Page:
The morning is my time. And it can be yours, too.

Sleep is the new broke...Quote by Eric Thomas
Sleep is the new broke. If u only have 24 hours in a day, your success is dependent upon how u spend the 24. -@Ericthomasbtc (Tweet That) | Share this Graphic on Pinterest | Share on Facebook

It’s a dark and dreary morning as I write this, but I am full of life, unlike this time a year ago. That was before I became a morning person. Before I started spending my precious 24 hours each day wiser. Before I got in three good hours of productivity before my family even got out of bed.

I’ve officially been self-employed for the majority of my post-college life. One of the benefits of being self-employed is that, for the most part, I choose my own hours. And, for most of my time, that meant waking up when I wanted to.

What are successful people doing?

That all changed last summer. I learned, like many of you already know, that if you study the lives of the most successful people on the planet, they all wake up early. Before the sun rises.

I realized the truth in the quote above. That my success is dependent upon how I use my 24 hours each and every day.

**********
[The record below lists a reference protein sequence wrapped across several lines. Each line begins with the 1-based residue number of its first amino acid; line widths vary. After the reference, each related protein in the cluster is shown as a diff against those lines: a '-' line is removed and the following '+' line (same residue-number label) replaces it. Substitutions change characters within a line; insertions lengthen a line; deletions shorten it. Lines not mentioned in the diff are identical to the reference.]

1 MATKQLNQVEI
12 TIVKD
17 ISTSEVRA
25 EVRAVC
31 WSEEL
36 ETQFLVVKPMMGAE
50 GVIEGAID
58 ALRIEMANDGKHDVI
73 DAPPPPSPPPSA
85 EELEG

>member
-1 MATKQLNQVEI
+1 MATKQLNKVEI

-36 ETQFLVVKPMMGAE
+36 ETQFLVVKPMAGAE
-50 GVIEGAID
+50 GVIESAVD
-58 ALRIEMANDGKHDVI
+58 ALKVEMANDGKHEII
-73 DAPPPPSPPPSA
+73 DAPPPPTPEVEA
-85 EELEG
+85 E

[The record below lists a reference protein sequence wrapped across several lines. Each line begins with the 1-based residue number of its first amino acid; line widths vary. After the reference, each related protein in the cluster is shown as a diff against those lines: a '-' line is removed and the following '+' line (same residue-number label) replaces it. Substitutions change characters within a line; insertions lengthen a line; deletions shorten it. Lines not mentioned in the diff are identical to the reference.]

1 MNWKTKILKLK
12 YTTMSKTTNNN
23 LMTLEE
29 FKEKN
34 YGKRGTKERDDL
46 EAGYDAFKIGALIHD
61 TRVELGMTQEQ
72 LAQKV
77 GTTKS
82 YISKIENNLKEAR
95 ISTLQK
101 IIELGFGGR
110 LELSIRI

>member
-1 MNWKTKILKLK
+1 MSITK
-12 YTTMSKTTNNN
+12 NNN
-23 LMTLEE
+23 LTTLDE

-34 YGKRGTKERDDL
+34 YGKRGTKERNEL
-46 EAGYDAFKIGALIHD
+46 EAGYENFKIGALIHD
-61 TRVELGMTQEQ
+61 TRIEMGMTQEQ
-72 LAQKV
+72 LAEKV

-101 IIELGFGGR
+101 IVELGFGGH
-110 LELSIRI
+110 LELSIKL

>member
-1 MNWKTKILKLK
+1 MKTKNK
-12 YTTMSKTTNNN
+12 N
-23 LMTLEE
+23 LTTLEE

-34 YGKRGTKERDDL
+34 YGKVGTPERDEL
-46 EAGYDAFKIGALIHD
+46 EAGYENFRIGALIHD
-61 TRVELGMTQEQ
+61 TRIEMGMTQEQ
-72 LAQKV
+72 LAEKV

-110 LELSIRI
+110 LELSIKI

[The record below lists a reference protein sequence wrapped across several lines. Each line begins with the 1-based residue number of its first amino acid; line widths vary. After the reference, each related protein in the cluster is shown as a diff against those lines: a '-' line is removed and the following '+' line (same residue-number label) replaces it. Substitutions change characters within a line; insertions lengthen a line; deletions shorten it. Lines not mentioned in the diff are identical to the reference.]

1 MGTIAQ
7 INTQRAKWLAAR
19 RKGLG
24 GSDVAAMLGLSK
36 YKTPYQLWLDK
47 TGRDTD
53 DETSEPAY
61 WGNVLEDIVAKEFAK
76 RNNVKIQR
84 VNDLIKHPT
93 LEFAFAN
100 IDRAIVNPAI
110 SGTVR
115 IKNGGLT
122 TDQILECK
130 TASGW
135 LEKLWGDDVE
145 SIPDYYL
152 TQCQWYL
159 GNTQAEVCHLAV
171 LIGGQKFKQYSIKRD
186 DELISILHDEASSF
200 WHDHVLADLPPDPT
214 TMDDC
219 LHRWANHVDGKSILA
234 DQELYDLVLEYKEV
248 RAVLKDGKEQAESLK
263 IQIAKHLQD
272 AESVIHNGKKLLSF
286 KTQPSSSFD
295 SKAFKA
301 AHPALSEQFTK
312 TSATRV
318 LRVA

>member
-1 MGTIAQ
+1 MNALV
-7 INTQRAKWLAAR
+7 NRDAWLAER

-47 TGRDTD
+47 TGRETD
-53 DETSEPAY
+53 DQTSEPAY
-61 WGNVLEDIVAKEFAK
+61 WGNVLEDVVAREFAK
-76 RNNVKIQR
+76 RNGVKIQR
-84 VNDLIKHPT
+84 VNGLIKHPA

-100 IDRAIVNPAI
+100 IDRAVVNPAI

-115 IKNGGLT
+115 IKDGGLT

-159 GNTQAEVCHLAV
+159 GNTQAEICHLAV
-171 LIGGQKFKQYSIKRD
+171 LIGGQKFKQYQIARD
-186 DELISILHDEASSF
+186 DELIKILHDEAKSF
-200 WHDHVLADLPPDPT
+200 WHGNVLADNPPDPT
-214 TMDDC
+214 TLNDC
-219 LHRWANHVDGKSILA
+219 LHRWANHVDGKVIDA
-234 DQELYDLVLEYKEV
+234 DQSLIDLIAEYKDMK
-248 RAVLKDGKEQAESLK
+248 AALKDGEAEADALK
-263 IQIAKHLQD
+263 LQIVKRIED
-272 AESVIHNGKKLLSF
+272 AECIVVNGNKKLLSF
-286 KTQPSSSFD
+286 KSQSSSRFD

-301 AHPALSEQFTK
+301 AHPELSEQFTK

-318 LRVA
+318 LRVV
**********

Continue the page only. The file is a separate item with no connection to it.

I used to not be a morning person. I woke up when our daughter woke up, around 8:00 am or later. I would bust it all day long, but I was always playing catch up.

So I started being intentional about when I woke up. I developed a strategy and then learned some things along the way.

3 Things to do Before You Begin

  1. Determine your why. Why do you want to get up earlier? What will you accomplish as a result? What will it do for your family time? Your spiritual life?
  2. Assign specific tasks for this new time. For me, I mostly added new stuff to this time. I added stuff that I wasn’t doing, but wanted to be doing, such as running/working out and writing this blog. For you, it might be knocking out certain projects during this more focused time.
  3. Re-label yourself. If you’ve always referred to yourself as a night owl or that you “hate mornings,” it’s time to change your words. Declare that you are a morning person.

5 Practical Tips for Becoming a Morning Person

  1. Go to bed earlier. This tip is worth what you paid for it. As a matter of fact, you should Tweet this: “Amazing discovery from @MattMcWilliams2: If you want to wake up earlier, go to bed earlier. Changed my life.” (Tweet that…seriously, if you don’t you’ll break the chain and the bald eagle will go extinct).